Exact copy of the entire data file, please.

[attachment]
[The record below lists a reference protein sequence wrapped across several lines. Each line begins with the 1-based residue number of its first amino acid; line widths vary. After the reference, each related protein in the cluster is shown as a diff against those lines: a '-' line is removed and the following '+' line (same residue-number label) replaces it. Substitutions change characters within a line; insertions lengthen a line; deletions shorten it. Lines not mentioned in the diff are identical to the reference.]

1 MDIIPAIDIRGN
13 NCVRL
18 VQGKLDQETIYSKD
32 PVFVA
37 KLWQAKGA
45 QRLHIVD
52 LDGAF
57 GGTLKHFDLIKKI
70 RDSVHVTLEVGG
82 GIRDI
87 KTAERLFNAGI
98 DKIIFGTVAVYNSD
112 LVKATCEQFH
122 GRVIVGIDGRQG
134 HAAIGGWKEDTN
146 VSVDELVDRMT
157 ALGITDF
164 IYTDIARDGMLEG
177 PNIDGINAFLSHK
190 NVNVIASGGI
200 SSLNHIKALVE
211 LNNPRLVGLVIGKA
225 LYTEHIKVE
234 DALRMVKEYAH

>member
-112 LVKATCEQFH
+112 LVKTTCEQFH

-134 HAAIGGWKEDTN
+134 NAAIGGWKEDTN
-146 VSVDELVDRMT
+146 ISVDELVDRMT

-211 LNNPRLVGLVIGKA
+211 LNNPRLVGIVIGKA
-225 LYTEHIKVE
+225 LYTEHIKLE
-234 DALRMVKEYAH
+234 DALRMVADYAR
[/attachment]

[The record below lists a reference protein sequence wrapped across several lines. Each line begins with the 1-based residue number of its first amino acid; line widths vary. After the reference, each related protein in the cluster is shown as a diff against those lines: a '-' line is removed and the following '+' line (same residue-number label) replaces it. Substitutions change characters within a line; insertions lengthen a line; deletions shorten it. Lines not mentioned in the diff are identical to the reference.]

1 MDIIPAIDIRGN
13 NCVRL
18 VQGKLDQETIYSKD
32 PVFVA
37 KLWQAKGA
45 QRLHIVD
52 LDGAF
57 GGTLKHFDLIKKI
70 RDSVHVTLEVGG
82 GIRDI
87 KTAERLFNAGI
98 DKIIFGTVAVYNSD
112 LVKATCEQFH
122 GRVIVGIDGRQG
134 HAAIGGWKEDTN
146 VSVDELVDRMT
157 ALGITDF
164 IYTDIARDGMLEG
177 PNIDGINAFLSHK
190 NVNVIASGGI
200 SSLNHIKALVE
211 LNNPRLVGLVIGKA
225 LYTEHIKVE
234 DALRMVKEYAH

>member
-112 LVKATCEQFH
+112 LVKTTCEQFH

-134 HAAIGGWKEDTN
+134 NAAIGGWKEDTN
-146 VSVDELVDRMT
+146 ISVDELVDRMT

-211 LNNPRLVGLVIGKA
+211 LNNPRLVGIVIGKA
-225 LYTEHIKVE
+225 LYTEHIKLE
-234 DALRMVKEYAH
+234 DALRMVADYAR